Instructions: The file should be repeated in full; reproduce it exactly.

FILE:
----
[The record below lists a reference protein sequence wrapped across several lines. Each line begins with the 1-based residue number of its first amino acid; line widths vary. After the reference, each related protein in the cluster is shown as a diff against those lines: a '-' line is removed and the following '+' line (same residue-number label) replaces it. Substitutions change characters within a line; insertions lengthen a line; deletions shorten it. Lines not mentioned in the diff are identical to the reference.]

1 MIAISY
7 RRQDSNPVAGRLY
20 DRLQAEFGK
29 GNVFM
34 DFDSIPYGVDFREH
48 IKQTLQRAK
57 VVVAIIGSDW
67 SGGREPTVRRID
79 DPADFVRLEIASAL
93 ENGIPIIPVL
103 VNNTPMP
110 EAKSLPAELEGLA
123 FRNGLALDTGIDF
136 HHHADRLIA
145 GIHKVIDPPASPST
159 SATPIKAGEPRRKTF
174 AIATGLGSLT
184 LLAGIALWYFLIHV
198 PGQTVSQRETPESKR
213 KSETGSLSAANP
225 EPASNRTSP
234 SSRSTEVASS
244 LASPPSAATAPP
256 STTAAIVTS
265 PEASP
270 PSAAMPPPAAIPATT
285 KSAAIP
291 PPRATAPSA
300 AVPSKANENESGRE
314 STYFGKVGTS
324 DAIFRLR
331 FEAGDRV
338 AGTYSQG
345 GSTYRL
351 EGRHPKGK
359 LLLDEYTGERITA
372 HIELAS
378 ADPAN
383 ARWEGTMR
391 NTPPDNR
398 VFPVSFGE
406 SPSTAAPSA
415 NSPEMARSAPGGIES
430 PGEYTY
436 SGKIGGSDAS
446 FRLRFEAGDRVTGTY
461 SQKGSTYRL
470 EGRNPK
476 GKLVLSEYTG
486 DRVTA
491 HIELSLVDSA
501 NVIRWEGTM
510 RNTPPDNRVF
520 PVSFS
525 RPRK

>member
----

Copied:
[The record below lists a reference protein sequence wrapped across several lines. Each line begins with the 1-based residue number of its first amino acid; line widths vary. After the reference, each related protein in the cluster is shown as a diff against those lines: a '-' line is removed and the following '+' line (same residue-number label) replaces it. Substitutions change characters within a line; insertions lengthen a line; deletions shorten it. Lines not mentioned in the diff are identical to the reference.]

1 MIAISY
7 RRQDSNPVAGRLY
20 DRLQAEFGK
29 GNVFM
34 DFDSIPYGVDFREH
48 IKQTLQRAK
57 VVVAIIGSDW
67 SGGREPTVRRID
79 DPADFVRLEIASAL
93 ENGIPIIPVL
103 VNNTPMP
110 EAKSLPAELEGLA
123 FRNGLALDTGIDF
136 HHHADRLIA
145 GIHKVIDPPASPST
159 SATPIKAGEPRRKTF
174 AIATGLGSLT
184 LLAGIALWYFLIHV
198 PGQTVSQRETPESKR
213 KSETGSLSAANP
225 EPASNRTSP
234 SSRSTEVASS
244 LASPPSAATAPP
256 STTAAIVTS
265 PEASP
270 PSAAMPPPAAIPATT
285 KSAAIP
291 PPRATAPSA
300 AVPSKANENESGRE
314 STYFGKVGTS
324 DAIFRLR
331 FEAGDRV
338 AGTYSQG
345 GSTYRL
351 EGRHPKGK
359 LLLDEYTGERITA
372 HIELAS
378 ADPAN
383 ARWEGTMR
391 NTPPDNR
398 VFPVSFGE
406 SPSTAAPSA
415 NSPEMARSAPGGIES
430 PGEYTY
436 SGKIGGSDAS
446 FRLRFEAGDRVTGTY
461 SQKGSTYRL
470 EGRNPK
476 GKLVLSEYTG
486 DRVTA
491 HIELSLVDSA
501 NVIRWEGTM
510 RNTPPDNRVF
520 PVSFS
525 RPRK

>member